Analog vs. Digital Hygrometer: Which Is Better?

Stocking up on supplies for your first humidor? Building a wineador? One essential you absolutely must buy is a hygrometer. A hygrometer measures the level of humidity in your humidor, and lets you know if it is too high, too low, or just right. If your humidity drops too much, your cigars will dry out. If your humidity rises too high, your cigars will get musty, possibly even moldy, and may even attract pests. Hygrometers come in two main types: analog and digital. Analog hygrometers work using a spring which tightens or loosens depending on the humidity level. Digital hygrometers are electronic sensors. How do you know which to choose?

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What is a Wineador and How to Build One?

What is a wineador?

We’ve been getting quite a lot of questions about temperature-controlled humidors lately and it was about time to come up with an answer! The following guest article comes courtesy of Squidot.

Wineador: a wine cooler converted for use as a humidor.

When I was looking for info on this topic I found a lack of a good singular source, instead having to go to multiple sites/forums to find the answers to my questions. I thought it would be helpful to compile my findings and the options you have available when going this route. If anyone wants to add something please let me know in the comments. Let's get started !

Why a wineador?

  • The main reason people choose wineadors as their preferred storage method is the temperature controls. This can be very handy if you live in a hot climate like me. I don't really want to keep my entire downstairs at or below 70 degrees for the sake of my cigars. With my wineador I am easily able to keep my sticks at a pretty constant 64 degrees. It also has a fan that will circulate air, which is very nice.
  • Another reason is increased storage capacity. You could also go with “coolidoors” but you wouldn't have temp controls or airflow. And also...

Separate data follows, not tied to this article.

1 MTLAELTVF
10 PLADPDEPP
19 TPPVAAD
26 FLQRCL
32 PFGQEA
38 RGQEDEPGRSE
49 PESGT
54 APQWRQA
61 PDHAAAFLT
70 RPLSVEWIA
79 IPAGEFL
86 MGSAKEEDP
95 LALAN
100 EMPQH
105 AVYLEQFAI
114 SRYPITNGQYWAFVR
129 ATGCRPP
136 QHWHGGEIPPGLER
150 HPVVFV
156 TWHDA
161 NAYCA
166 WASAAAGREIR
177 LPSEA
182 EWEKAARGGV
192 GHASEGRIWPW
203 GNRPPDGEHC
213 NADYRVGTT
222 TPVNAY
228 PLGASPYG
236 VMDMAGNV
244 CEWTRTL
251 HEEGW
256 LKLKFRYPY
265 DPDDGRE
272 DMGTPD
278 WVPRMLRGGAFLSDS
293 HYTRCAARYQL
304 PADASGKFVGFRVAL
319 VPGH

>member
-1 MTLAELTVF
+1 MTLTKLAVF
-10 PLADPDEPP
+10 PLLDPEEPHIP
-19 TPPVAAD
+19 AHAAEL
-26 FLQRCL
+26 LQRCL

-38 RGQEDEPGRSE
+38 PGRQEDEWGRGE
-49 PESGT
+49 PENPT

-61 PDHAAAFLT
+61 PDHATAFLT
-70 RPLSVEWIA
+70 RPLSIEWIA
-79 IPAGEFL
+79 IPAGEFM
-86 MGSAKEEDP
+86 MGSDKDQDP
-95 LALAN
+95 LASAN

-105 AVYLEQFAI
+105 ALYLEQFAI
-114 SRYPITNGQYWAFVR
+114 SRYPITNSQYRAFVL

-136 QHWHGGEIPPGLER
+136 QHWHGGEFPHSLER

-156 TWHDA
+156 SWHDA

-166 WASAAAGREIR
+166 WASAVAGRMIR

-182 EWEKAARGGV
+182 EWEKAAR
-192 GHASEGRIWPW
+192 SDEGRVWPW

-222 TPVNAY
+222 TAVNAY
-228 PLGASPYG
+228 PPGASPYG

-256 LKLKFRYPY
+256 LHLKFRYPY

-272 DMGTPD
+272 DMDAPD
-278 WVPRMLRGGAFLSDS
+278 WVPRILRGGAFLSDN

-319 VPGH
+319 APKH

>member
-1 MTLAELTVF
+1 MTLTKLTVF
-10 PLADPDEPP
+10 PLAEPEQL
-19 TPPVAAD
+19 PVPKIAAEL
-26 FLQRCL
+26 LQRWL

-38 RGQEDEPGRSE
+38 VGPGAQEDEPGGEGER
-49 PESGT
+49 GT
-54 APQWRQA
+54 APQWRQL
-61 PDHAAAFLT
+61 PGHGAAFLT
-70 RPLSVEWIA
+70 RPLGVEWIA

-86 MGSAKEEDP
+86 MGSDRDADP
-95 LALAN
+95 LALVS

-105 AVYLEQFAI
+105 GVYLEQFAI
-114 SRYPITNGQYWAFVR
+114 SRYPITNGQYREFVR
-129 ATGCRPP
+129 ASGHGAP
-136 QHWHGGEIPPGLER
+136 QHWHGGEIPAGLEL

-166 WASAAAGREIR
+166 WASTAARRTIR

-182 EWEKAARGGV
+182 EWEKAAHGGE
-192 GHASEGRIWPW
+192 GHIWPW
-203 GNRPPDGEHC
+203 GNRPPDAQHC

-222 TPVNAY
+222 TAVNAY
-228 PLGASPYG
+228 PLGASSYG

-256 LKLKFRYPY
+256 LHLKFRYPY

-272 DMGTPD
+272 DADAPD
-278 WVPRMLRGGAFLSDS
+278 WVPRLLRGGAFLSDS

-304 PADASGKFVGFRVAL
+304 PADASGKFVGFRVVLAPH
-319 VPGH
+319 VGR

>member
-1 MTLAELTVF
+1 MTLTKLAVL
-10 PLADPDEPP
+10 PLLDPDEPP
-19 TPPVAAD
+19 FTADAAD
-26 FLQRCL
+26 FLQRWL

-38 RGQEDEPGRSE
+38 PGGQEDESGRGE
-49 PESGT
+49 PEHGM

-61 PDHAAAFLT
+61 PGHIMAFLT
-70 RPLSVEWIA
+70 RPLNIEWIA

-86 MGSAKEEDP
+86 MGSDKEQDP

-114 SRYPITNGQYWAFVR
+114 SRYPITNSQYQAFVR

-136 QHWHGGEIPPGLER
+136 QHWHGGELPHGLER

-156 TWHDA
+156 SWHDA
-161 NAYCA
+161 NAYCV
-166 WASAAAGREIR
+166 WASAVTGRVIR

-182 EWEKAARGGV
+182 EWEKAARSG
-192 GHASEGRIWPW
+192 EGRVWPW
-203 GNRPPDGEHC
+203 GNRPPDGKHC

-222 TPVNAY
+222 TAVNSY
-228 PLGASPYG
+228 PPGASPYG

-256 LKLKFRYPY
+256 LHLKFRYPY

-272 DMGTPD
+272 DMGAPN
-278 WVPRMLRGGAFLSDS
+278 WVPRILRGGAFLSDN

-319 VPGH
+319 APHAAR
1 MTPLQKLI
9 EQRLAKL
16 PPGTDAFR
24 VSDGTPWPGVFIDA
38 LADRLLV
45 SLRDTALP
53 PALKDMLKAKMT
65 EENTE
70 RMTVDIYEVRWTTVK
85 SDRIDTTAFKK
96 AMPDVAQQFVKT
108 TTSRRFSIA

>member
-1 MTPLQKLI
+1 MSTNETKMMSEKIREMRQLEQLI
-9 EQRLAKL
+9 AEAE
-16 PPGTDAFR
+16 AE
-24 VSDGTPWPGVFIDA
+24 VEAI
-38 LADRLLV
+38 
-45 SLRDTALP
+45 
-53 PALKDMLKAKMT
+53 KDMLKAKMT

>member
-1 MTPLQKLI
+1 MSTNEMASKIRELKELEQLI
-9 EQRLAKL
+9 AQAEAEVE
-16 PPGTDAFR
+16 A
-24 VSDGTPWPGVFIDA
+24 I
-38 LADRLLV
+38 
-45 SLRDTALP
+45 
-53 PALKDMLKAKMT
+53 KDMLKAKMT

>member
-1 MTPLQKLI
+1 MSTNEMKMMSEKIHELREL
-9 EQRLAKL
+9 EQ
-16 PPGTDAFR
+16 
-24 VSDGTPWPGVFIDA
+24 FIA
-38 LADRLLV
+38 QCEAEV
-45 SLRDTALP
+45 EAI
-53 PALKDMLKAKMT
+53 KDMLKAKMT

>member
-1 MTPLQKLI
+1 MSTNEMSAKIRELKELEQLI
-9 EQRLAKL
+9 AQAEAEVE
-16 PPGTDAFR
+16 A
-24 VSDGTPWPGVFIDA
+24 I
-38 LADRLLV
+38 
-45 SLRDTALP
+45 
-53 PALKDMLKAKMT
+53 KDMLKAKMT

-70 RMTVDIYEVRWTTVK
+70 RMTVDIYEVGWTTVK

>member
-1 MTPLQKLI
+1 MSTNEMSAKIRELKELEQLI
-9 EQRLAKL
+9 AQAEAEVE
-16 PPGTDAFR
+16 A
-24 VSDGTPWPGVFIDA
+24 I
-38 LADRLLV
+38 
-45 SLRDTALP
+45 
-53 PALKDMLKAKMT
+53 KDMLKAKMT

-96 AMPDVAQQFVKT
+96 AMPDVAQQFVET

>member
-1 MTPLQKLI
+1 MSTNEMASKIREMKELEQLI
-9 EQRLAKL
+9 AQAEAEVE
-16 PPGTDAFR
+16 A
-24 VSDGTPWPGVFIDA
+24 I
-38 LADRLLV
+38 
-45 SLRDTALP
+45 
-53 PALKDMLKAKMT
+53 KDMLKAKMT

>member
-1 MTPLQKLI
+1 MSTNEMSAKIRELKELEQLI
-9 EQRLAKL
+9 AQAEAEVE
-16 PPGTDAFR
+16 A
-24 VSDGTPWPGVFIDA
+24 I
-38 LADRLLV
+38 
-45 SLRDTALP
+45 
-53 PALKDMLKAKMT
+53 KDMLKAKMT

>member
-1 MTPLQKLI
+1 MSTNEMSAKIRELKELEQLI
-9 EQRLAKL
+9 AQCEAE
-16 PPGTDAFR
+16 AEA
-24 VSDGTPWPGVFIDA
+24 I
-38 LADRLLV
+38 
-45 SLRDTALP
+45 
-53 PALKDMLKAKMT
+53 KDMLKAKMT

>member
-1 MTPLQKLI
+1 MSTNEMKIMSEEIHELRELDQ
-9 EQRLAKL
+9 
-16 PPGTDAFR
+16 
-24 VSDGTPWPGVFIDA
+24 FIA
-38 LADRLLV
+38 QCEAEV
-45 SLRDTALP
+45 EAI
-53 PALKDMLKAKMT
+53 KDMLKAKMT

• Aesthetics. Many people, myself included, really like the way they look once you get custom drawers in there.

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Choosing a Humidification System for Your Humidor

Humidification systems for a humidor

If you’ve bought a humidor, why would you need to add a secondary humidification system? It may sound counterintuitive, but if you’re in this situation, you know that humidors don’t always do their jobs perfectly. Sometimes they simply are not very efficient. As a rule, you want your humidity level to be somewhere around 68-72%.

Some humidors will run a little lower than that, and may need a boost. Other times, they may run around the lower end of that range, and you might prefer a bit more humidity (72% instead of 68% for example). Or you might have a humidor with a seal that isn’t perfect, and lets some of the humidity leak out. Perhaps you have an older humidor that you bought or inherited, and it simply doesn’t work as well as it could. You also may have dryness problems if you suddenly add a big batch of dry cigars to your humidor. Those cigars will suck all the humidity right out of the air, which can then ironically cause all your stogies to dry out.

Whatever your situation, you can give your humidifier a boost (or simply a replacement...) by adding a humidification system. There are a number of low-cost products you can buy which will help you to maintain the humidity level that you want. These are all cheap, easy solutions, and they can save you money if you don’t want to replace your humidor. Let’s take a look at some popular products and their pros and cons.

Read the full review of Choosing a Humidification System for Your Humidor...

How to Remove an Unwanted Smell from Your Humidor

How to get rid of unwanted smells in a humidor?

Recently we received the following question from one of our readers:

"I've been storing some cinnamon-flavored cigars in my humidor and, even one month after I removed them, the humidor still smells of cinnamon, which is affecting my other cigars. How can I get this smell out?"

There are a lot of cases where something like that may happen. Maybe you have a situation similar to our reader’s, and some stogies you stored with a particularly strong aroma are starting to affect the other cigars. Or maybe you just bought a brand new humidor and the cedar smell of the wood is particularly strong, and that is impacting the flavor and aroma of your cigars. Or perhaps you were using your humidor for some other storage application, and whatever you had in there previously left an odor behind it.